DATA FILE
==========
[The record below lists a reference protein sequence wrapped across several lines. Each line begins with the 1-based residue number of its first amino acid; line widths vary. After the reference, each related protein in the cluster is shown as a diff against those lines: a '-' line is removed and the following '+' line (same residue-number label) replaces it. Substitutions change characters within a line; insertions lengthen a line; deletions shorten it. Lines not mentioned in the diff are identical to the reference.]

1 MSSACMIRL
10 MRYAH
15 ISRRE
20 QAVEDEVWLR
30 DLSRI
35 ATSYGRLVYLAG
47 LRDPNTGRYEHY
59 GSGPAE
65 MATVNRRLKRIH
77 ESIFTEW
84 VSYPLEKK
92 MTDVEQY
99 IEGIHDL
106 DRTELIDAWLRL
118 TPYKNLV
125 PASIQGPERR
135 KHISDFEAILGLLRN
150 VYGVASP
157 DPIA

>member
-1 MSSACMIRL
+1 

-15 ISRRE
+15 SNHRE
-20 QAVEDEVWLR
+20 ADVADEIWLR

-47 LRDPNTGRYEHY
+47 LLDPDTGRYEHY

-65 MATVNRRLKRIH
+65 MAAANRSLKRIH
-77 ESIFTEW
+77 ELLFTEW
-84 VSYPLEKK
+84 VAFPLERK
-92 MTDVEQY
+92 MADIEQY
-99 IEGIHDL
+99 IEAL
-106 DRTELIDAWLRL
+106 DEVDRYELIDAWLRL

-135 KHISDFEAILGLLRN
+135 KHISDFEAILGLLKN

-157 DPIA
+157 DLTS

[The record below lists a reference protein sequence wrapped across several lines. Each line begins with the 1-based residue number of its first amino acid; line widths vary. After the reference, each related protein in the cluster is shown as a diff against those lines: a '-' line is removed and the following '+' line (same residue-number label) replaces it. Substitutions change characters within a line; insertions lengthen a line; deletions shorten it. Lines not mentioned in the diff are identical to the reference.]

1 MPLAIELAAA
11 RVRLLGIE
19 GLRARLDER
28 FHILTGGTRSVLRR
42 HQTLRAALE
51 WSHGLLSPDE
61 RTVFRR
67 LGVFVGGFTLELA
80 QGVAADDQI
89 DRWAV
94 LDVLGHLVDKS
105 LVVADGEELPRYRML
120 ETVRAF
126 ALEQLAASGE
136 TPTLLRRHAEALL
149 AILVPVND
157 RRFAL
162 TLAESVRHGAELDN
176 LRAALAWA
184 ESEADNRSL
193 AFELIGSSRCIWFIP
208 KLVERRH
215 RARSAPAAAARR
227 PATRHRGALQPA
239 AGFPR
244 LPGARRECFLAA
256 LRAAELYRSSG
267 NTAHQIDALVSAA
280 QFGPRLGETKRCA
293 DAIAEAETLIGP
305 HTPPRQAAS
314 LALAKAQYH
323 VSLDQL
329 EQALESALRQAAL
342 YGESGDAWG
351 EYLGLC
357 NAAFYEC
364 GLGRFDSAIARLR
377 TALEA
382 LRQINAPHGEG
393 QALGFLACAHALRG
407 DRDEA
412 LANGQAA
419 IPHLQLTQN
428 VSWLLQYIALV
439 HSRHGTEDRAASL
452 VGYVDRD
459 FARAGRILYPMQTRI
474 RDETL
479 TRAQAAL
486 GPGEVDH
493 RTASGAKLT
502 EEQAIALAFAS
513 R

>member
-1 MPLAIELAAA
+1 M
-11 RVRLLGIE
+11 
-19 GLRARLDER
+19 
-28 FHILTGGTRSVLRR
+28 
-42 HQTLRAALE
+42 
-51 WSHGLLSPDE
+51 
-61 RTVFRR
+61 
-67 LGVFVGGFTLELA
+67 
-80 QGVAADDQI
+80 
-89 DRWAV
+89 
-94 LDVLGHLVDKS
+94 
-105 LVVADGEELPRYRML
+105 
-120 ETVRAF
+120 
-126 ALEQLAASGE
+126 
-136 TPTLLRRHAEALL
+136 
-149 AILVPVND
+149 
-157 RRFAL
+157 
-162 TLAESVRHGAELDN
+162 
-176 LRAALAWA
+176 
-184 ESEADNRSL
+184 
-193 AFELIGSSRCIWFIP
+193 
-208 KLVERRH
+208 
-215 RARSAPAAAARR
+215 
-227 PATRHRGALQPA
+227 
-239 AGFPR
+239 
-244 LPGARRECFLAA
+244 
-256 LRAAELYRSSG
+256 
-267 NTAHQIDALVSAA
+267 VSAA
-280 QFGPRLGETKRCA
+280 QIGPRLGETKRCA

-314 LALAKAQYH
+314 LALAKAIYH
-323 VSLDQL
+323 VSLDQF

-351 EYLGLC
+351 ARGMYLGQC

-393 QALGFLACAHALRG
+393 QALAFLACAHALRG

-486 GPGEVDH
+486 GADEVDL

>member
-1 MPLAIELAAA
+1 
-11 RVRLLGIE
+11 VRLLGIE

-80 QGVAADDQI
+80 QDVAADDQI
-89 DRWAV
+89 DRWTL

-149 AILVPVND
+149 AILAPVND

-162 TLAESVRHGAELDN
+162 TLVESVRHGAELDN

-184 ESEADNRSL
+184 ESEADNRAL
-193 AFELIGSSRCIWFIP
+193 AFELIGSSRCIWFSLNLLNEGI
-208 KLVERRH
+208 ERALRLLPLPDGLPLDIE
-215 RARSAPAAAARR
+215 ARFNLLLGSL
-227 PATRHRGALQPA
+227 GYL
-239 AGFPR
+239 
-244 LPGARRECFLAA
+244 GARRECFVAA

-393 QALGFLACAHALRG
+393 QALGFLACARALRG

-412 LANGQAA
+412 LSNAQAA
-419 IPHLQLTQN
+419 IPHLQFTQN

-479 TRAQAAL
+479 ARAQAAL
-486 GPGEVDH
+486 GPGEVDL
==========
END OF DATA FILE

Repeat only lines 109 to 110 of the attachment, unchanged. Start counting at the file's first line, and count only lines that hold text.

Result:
+28 
-42 HQTLRAALE